Indicator #20
Changes in harvest
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Polly Wheeler, US Fish and Wildlife Service, Anchorage, Alaska, USA.
Violet Ford, Traditional Ecological Knowledge Coordinator for North America, Arctic Biodiversity Assessment, Ottawa, Canada.
Konstantin Klokov, St. Petersburg State University, St. Petersburg, Russia.
Evgeny Syroechkovskiy, Institute of Ecology and Evolution, Moscow, Russia.


“…for us, so-called subsistence activity is far more than subsistence. Hunting is more than food on the table. It is a fundamental part of who we are.”

Labrador Inuit Association. Presentation to Scoping Meeting, Nain, April 1997.

“Not that finding any of those eggs was easy. Wild birds’ eggs can’t just be picked up like stones; they’re tucked away in some pretty unlikely spots. Sometimes you have to do some cliff-climbing with a strong rope, then use a long piece of wire to pull them out from under the big overhanging rocks where birds hide them.”

J. Iglioliorte, 1994.

The harvest of natural resources is a key feature of traditional lifestyles and economies throughout the Arctic, and a continuing reliance on it as a mainstay of indigenous existence in the north is evident. The following sections describe current trends in natural resource harvest in four regions of the Arctic: Alaska, Canada’s Northwest Territories (NWT) and Nunavut, and the Russian North.

Population/ecosystem status and trends


2In Alaska, wild food harvests vary considerably by geographic area. The total harvest has been estimated at about 43.7 million pounds (approximately 19.8 million kg) of wild resources, an average of about 375 pounds (170 kg) per capita [1, 2]. This is in comparison with an estimated 16–40 pounds (7–18 kg) per capita of fish and wildlife resources harvested by people living in urbanized parts of the state [2]. The majority of the subsistence harvest is fish (60% by weight), followed by land mammals (20%), marine mammals (14%), birds (2%), shellfish (2%), and plants (2%) [1, 2]. Subsistence harvests account for about 2% of the total fish and wildlife harvest state-wide, compared with 97% taken by commercial fisheries and 1% by sport fishing and hunting [2].

Land mammals harvested for subsistence include moose, Alces alces; caribou, Rangifer spp.; black and brown bear, Ursus spp.; Dall sheep, Ovis dalli; mountain goat, Ovis spp.; deer, Odocoileus; elk, Cervus spp.; and muskox, Ovibos moschatus. Migratory waterfowl provide an important source of fresh meat in the spring. Other birds harvested include ptarmigan, Lagopus spp., and grouse. Fish species harvested for subsistence include five species of salmon, Salmo spp., as well as whitefish, Coregonus clupeaformis; sheefish, Stenodus leucichthys; halibut, Reinhartius hippoglossoides; herring, Clupea harengus; trout, Salmo salar; grayling, Thymallus arcticus; char, Salvelinus alpines; and pike, Esox lucius. Trapping is at least as important for its cultural and symbolic attributes as for its economic attributes. Marten, beaver, wolf, fox, and wolverine are important resources targeted for trapping. Marine mammals harvested for subsistence and handicraft purposes by Alaska Natives include bowhead, Balaena mysticetus, and beluga whales, Delphinapterus leucas; seals; sea lions, Eumetopias jubatus; walrus, Odobenus rosmarus; and sea otter, Enhydra lutris. In addition to fish and game, berries and greens are also gathered, providing an essential and highly valued contribution to the diet.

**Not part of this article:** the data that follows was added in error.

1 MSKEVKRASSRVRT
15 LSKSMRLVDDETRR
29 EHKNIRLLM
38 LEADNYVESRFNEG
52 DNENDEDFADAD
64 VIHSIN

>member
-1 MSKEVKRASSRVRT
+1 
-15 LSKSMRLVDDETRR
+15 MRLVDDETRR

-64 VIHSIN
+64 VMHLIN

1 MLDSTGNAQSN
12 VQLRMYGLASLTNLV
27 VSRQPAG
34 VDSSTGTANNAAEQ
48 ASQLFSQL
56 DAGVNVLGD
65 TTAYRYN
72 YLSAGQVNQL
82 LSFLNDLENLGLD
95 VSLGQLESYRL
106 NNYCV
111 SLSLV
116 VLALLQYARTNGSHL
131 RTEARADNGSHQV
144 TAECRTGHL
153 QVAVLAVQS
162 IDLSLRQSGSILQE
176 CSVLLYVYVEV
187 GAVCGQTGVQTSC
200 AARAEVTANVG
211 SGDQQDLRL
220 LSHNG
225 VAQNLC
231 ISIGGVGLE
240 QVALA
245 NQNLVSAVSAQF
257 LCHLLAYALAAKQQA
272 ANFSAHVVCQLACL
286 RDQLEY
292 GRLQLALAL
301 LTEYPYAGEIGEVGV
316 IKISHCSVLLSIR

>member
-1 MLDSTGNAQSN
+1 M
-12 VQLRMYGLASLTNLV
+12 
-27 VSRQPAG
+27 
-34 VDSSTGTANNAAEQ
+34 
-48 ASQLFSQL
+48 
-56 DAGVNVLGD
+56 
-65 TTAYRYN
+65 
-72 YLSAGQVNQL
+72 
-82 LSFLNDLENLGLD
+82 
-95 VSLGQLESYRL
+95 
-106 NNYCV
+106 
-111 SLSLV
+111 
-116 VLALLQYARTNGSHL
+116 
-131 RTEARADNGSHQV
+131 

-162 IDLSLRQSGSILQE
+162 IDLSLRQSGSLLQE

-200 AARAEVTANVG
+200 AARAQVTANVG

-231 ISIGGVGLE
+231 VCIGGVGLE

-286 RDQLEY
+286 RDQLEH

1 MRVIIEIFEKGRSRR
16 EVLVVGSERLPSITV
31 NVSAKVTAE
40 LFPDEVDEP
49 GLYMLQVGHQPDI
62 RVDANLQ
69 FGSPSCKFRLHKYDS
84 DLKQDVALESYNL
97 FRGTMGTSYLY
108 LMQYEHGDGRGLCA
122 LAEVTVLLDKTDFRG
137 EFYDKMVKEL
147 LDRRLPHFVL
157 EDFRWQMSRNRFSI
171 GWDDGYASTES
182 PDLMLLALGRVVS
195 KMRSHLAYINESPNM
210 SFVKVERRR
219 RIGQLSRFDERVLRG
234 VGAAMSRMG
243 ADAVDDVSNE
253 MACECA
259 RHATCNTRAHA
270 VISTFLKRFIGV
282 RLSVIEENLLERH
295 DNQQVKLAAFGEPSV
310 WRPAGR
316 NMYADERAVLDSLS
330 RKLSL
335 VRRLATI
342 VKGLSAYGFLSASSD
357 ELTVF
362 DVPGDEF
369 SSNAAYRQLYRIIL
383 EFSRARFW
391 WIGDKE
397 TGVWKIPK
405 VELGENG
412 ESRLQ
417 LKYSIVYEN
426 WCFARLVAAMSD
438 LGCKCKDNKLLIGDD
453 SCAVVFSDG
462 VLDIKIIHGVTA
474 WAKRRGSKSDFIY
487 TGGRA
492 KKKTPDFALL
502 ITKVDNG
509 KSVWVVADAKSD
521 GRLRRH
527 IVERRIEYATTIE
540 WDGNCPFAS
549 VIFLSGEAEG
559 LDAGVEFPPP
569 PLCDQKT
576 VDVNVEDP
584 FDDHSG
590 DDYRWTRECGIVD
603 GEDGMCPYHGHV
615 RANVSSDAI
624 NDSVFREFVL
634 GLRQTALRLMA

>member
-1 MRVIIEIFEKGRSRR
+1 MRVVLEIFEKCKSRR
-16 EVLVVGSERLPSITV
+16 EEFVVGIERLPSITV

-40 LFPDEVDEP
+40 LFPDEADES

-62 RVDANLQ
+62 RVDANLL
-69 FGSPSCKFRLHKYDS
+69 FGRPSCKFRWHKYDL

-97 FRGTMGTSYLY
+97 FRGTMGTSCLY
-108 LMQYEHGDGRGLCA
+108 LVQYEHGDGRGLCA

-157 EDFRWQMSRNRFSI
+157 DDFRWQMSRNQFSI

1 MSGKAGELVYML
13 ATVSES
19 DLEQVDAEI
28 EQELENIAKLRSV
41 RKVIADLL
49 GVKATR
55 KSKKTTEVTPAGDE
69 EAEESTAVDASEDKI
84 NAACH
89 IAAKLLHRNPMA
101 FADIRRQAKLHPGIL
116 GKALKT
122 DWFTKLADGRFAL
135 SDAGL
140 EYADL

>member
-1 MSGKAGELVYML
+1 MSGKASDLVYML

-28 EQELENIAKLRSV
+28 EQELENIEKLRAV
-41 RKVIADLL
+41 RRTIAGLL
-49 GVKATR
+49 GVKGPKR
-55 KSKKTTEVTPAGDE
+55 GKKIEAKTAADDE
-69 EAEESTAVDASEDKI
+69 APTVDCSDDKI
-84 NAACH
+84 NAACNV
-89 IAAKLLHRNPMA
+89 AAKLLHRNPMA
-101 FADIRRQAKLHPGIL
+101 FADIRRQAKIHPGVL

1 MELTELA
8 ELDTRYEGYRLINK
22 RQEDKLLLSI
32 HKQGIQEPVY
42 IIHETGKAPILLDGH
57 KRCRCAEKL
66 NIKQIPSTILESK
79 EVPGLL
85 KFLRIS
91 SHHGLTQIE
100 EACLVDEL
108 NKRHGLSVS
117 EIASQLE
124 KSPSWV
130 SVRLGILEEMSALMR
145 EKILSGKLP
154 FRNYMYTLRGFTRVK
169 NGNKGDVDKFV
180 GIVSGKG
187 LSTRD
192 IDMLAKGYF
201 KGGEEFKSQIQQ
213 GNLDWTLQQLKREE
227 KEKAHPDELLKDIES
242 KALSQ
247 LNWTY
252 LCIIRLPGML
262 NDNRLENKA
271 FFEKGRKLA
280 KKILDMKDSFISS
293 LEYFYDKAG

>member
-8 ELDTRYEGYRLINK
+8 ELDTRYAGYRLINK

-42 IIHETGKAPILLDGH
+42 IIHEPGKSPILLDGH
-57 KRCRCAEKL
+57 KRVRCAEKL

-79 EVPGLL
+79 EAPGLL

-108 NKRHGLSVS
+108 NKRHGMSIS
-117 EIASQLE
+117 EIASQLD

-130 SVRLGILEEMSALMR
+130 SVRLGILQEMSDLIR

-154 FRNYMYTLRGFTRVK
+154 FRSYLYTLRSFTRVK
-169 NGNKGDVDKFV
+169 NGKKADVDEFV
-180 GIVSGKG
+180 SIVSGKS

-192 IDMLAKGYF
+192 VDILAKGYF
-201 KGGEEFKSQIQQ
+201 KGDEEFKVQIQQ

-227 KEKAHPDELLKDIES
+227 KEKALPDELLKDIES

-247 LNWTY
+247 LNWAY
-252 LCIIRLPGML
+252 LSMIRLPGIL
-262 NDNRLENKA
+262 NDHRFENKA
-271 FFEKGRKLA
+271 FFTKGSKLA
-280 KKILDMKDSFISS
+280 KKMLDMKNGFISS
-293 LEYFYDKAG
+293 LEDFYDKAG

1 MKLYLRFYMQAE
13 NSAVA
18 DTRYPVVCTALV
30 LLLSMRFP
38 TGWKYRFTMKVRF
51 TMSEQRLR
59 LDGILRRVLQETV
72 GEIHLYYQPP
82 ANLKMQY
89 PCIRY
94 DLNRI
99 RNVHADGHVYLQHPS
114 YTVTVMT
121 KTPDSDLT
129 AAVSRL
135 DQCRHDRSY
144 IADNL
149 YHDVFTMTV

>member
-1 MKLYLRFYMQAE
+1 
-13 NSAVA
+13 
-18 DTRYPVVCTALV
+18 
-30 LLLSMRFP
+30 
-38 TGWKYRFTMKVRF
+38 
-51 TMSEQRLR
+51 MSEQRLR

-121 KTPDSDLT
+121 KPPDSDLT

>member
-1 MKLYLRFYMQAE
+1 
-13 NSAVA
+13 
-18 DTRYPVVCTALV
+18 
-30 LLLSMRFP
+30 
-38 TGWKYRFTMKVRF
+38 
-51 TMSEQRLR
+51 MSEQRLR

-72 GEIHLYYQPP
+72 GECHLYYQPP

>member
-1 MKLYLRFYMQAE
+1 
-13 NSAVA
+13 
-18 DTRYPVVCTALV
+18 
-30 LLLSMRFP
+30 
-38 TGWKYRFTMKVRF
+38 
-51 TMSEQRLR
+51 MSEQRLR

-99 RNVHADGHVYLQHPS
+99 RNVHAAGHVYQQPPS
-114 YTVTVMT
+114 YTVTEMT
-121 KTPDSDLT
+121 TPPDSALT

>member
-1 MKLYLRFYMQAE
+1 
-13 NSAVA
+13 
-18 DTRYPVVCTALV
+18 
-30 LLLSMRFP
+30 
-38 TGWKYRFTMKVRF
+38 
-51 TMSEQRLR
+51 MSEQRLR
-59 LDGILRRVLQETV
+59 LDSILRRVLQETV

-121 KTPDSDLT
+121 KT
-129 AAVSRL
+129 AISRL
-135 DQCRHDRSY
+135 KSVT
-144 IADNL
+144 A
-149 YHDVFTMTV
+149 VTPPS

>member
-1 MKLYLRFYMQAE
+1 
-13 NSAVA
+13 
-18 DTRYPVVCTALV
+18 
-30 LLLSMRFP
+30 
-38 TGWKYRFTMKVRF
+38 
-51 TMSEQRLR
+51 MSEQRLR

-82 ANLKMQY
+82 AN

3A comparative analysis of subsistence harvests by the same community over a period of twenty years (1964– 1984) found that not only had the composition of the harvest changed over time, the per capita harvest had declined by roughly 25% [3]. According to another study that examined subsistence fishery harvest patterns and trends in Yukon River communities, declining salmon runs during the 1990s resulted in significant declines in subsistence fish harvests that, because of their magnitude, are virtually impossible to make up for with harvests of other species. From 1990 to 2000, total subsistence salmon harvests by Yukon River communities decreased by about 60% [4].

Northwest Territories, Canada1

According to Northwest Territories (NWT) Labour surveys, about 37–45% of NWT residents went hunting or fishing in 2002 [6]. This has changed little since the first survey in 1983, and is high compared to southern Canada. According to the licensing system, the number of resident hunters declined by about 3% per year between 1990 and 2004, and stabilized at about 1200–1300 hunters annually in recent years. The number of hunters at outfitted camps in the Taiga Cordillera (primarily Dall sheep hunters) has not changed significantly in the past 10 years (350–400 hunters). The number of outfitted hunters in the southern

Arctic (mostly for barrenland caribou) was increasing until 2002, but has levelled down to about 650–700 hunters during the past 3 years.

About 40–60% of NWT residents living in small communities rely on traditional/country foods for at least 75% of their meat and fish. This percentage has not changed greatly for the past 10 years. The percentage of NWT residents living in medium and large communities that consume traditional/country foods is lower than for people living in small communities, and has declined during the past 10 years. The lowest percentage (less than 10%) of people who eat traditional/country foods (meat and fish) live in Yellowknife, the only large-sized community in the NWT.

Nunavut, Canada